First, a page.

In the competitive search for sports jobs, the chance of landing an offer after applying to one job is not very likely. But instead of sending out hundreds of applications, it’s better to hone in on the jobs and organizations that mean the most to you.

Once you have identified the most fitting opportunities, you’ll want to tweak your resume and write a unique cover letter for each application. However, your efforts shouldn’t end when you click “submit.” Just as a salesperson should “always be selling,” you should always be job searching – and that means going the extra mile in your search.


Here’s how you can go the extra mile during your search for sports jobs:

Make Connections

If you haven’t already, join organizations for professionals in sports jobs so you can expand your network, but make sure you know how to make the most out of your networking opportunities. After all, your network won’t just grow on its own.

According to a September 2015 survey conducted by the University of Phoenix School of Business, 15 percent of working adults surveyed say they don’t have enough experience to make networking worthwhile. Don’t fall victim to missing out on a great opportunity. This is where preparation comes in.

Target a few people you really want to meet. Then before a networking event, create a consistent elevator pitch that sums up who you are and how you want to add value to the sports industry. Don’t recite a memorized script — be authentic while you engage.

Always follow up by connecting on Linkedin, then schedule a lunch meeting or arrange to grab coffee. Professional connections could not only offer some insights on the sports jobs you want, but also refer you to employers looking for talent.

Ask for References

Don’t shy away from asking for references. Look back at your work experience and reach out to managers and colleagues with whom you worked well. When you contact them, refresh their memory about a specific time you collaborated together and explain how you want to meet.

In the end, you can ask for a written professional reference. These come in handy when employers ask for them because it adds validity to your positive reputation.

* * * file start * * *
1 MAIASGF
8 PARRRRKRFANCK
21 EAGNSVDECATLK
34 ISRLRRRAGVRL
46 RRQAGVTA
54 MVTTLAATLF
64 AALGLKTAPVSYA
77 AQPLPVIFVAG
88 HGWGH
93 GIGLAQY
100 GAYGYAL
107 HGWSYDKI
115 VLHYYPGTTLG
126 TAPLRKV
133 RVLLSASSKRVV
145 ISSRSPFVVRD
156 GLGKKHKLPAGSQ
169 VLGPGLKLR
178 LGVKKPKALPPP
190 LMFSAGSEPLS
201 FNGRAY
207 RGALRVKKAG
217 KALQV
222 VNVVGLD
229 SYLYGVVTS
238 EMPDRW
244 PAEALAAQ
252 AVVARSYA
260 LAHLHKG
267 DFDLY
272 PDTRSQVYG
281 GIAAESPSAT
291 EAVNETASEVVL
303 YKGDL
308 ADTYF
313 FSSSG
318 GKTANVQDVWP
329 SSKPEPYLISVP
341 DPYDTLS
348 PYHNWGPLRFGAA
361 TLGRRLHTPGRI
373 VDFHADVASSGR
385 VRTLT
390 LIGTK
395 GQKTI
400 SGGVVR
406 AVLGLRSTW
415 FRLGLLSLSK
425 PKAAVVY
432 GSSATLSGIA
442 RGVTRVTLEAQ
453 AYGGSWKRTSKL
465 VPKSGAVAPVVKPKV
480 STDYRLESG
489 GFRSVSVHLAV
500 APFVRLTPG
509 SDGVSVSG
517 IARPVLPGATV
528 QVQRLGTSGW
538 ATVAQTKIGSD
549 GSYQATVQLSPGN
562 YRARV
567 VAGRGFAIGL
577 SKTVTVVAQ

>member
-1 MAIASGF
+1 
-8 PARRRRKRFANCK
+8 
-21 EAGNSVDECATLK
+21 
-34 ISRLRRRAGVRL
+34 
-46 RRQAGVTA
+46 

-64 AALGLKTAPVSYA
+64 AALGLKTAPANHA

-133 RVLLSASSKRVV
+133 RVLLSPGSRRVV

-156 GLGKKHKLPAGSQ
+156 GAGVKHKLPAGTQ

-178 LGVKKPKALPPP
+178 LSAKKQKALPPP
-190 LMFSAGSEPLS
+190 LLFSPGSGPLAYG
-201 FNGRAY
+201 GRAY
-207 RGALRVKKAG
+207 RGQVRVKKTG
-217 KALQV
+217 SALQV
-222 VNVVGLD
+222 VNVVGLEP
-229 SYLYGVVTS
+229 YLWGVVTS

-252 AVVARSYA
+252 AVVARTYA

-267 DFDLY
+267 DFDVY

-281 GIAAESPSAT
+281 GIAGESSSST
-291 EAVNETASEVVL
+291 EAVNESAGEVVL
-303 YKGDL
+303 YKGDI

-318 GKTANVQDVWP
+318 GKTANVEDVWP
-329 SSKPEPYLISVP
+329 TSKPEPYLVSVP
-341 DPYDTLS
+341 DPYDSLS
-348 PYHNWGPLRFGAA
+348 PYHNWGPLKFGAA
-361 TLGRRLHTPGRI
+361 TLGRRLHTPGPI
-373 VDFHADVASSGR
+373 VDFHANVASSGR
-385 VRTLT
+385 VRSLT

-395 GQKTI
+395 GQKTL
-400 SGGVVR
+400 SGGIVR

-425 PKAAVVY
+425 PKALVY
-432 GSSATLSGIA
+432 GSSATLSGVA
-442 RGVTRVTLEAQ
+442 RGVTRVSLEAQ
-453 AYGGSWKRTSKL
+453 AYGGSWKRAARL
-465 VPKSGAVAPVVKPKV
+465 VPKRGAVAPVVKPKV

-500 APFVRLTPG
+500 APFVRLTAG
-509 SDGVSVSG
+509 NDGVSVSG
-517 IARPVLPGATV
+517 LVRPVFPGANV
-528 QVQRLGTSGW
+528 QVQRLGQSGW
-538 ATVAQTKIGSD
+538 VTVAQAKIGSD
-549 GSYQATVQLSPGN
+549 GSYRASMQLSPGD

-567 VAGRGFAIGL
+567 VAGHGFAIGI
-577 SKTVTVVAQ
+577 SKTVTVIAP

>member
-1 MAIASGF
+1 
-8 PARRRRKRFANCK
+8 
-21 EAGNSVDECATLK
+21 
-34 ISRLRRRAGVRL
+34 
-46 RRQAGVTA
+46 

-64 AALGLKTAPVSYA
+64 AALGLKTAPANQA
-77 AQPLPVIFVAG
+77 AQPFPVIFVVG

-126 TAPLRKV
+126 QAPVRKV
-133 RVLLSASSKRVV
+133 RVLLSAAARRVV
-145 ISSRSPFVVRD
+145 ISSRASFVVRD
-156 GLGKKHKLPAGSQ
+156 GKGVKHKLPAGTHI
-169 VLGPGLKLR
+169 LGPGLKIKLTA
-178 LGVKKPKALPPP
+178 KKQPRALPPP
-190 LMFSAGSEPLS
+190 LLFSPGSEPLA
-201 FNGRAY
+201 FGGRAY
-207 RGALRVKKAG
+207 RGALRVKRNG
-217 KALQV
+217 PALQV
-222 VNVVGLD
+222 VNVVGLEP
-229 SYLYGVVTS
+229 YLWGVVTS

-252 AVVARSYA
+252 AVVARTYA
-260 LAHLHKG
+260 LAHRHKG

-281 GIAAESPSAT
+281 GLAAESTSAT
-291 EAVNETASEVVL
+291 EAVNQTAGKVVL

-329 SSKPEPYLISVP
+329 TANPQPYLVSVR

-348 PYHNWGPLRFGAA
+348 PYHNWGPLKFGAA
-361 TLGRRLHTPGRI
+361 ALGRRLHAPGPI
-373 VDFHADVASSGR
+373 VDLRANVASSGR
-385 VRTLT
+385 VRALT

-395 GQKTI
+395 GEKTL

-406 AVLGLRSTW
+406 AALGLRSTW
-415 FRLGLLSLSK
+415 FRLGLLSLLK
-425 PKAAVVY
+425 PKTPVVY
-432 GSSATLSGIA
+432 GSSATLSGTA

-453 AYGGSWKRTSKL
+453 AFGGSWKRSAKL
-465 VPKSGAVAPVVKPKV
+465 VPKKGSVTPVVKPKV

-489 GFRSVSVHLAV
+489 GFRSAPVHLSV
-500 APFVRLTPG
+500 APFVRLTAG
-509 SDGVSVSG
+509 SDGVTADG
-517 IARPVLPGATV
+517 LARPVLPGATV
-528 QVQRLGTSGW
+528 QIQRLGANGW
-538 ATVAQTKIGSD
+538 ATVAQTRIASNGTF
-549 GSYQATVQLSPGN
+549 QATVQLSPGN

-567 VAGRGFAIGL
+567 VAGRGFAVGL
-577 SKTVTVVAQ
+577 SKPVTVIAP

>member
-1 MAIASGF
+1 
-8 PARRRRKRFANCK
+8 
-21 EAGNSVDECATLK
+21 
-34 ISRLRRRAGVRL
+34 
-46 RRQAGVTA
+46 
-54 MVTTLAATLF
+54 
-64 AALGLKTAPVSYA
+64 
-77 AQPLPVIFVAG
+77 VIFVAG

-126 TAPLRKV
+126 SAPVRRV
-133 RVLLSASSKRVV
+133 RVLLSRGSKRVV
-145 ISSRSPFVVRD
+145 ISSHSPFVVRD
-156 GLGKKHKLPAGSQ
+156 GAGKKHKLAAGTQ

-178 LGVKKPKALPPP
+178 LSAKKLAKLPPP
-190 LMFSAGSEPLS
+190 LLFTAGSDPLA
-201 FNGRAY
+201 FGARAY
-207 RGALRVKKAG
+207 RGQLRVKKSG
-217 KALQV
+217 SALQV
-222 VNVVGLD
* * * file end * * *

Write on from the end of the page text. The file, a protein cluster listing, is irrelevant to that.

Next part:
Let’s say you’re nearing the end of your sports marketing internship. Before you leave, tell your supervisor how much you’re learning, how grateful you are, and ask for their feedback.

When you get a conversation going, you can learn about your strengths and where you need to improve. This may lead to a job offer, but at the very least, you could ask for permission to refer potential employers to contact them.

Contact a Hiring Manager

Once you hit the apply button, you may want to just get back to the job board and start searching for the next opportunity. While it’s good not to limit yourself, you need to get the most value out of every application you send, and that means following up.

CareerBuilder’s July 2016 survey found that 37 percent of job seekers don’t follow up with an employer after they have applied. That’s a lot of applications floating around, lost in the ATS black hole.

Your best bet is to contact a hiring manager directly. Research the company and find some contacts from their hiring team. It’s ideal to send an email with your resume and cover letter, then follow up with a phone call to their office. Leave a voicemail and explain how excited you are to speak with them in person about how you can add value to the company.

Don’t get lost in their ATS. This is also where your professional network can help. Try to find a connection to an insider in the company so you can get the hiring manager’s contact information. At the very least, if you can’t get their contact info, mail your resume and cover letter to the office.

Show Gratitude

No matter where you are in the recruiting process — whether you left a voicemail with the hiring manager or landed an interview — always express how much you appreciate their time and consideration. This is Etiquette 101.

Unfortunately, most candidates squander a big opportunity. The CareerBuilder survey from July 2016 found that 57 percent of job seekers don’t send thank-you notes after an interview.

The moment you leave the office after an interview, prepare how you want to show your gratitude. At the very least, mail a thank-you card to the interviewer and anybody else involved in getting you in the office, like your personal contact or the administrative assistant that set up the interview. This small gesture makes a big impact.

These tips are sure to land you an offer. But don’t forget the next step — take action!

How are you going the extra mile in your search for sports jobs?